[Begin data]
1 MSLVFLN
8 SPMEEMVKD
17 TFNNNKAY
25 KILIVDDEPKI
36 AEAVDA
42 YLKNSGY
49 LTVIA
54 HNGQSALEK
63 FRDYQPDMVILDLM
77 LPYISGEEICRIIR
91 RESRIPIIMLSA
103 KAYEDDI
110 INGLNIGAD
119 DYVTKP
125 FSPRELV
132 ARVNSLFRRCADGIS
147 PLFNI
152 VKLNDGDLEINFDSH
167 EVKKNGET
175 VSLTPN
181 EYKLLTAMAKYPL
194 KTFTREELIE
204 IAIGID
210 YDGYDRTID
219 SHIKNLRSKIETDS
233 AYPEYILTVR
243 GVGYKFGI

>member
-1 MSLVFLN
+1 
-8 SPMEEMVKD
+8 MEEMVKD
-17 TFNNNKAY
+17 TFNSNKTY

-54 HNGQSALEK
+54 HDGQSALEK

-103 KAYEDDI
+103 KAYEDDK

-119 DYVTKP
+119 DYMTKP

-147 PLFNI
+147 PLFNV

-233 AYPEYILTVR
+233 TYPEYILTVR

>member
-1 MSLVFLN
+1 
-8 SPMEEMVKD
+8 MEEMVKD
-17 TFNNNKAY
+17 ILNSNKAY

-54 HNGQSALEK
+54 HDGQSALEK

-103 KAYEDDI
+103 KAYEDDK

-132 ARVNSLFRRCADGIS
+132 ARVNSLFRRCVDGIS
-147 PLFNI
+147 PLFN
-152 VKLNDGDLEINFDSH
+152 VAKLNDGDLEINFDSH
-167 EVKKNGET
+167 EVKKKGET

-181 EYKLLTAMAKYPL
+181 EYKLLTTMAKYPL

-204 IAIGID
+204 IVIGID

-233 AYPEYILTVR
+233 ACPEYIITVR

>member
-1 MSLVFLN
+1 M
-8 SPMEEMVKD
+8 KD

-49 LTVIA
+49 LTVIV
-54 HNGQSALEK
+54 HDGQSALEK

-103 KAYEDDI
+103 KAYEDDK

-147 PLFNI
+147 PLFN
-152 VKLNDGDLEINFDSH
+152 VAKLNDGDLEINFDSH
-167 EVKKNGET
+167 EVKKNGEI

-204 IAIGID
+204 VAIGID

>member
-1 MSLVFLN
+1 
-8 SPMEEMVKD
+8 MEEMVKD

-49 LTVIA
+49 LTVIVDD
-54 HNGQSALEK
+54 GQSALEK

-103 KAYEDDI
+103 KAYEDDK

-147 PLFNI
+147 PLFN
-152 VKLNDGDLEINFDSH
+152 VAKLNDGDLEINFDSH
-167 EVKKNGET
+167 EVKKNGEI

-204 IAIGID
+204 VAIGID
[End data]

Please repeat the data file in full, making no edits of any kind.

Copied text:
1 MSLVFLN
8 SPMEEMVKD
17 TFNNNKAY
25 KILIVDDEPKI
36 AEAVDA
42 YLKNSGY
49 LTVIA
54 HNGQSALEK
63 FRDYQPDMVILDLM
77 LPYISGEEICRIIR
91 RESRIPIIMLSA
103 KAYEDDI
110 INGLNIGAD
119 DYVTKP
125 FSPRELV
132 ARVNSLFRRCADGIS
147 PLFNI
152 VKLNDGDLEINFDSH
167 EVKKNGET
175 VSLTPN
181 EYKLLTAMAKYPL
194 KTFTREELIE
204 IAIGID
210 YDGYDRTID
219 SHIKNLRSKIETDS
233 AYPEYILTVR
243 GVGYKFGI

>member
-1 MSLVFLN
+1 
-8 SPMEEMVKD
+8 MEEMVKD
-17 TFNNNKAY
+17 TFNSNKTY

-54 HNGQSALEK
+54 HDGQSALEK

-103 KAYEDDI
+103 KAYEDDK

-119 DYVTKP
+119 DYMTKP

-147 PLFNI
+147 PLFNV

-233 AYPEYILTVR
+233 TYPEYILTVR

>member
-1 MSLVFLN
+1 
-8 SPMEEMVKD
+8 MEEMVKD
-17 TFNNNKAY
+17 ILNSNKAY

-54 HNGQSALEK
+54 HDGQSALEK

-103 KAYEDDI
+103 KAYEDDK

-132 ARVNSLFRRCADGIS
+132 ARVNSLFRRCVDGIS
-147 PLFNI
+147 PLFN
-152 VKLNDGDLEINFDSH
+152 VAKLNDGDLEINFDSH
-167 EVKKNGET
+167 EVKKKGET

-181 EYKLLTAMAKYPL
+181 EYKLLTTMAKYPL

-204 IAIGID
+204 IVIGID

-233 AYPEYILTVR
+233 ACPEYIITVR

>member
-1 MSLVFLN
+1 M
-8 SPMEEMVKD
+8 KD

-49 LTVIA
+49 LTVIV
-54 HNGQSALEK
+54 HDGQSALEK

-103 KAYEDDI
+103 KAYEDDK

-147 PLFNI
+147 PLFN
-152 VKLNDGDLEINFDSH
+152 VAKLNDGDLEINFDSH
-167 EVKKNGET
+167 EVKKNGEI

-204 IAIGID
+204 VAIGID

>member
-1 MSLVFLN
+1 
-8 SPMEEMVKD
+8 MEEMVKD

-49 LTVIA
+49 LTVIVDD
-54 HNGQSALEK
+54 GQSALEK

-103 KAYEDDI
+103 KAYEDDK

-147 PLFNI
+147 PLFN
-152 VKLNDGDLEINFDSH
+152 VAKLNDGDLEINFDSH
-167 EVKKNGET
+167 EVKKNGEI

-204 IAIGID
+204 VAIGID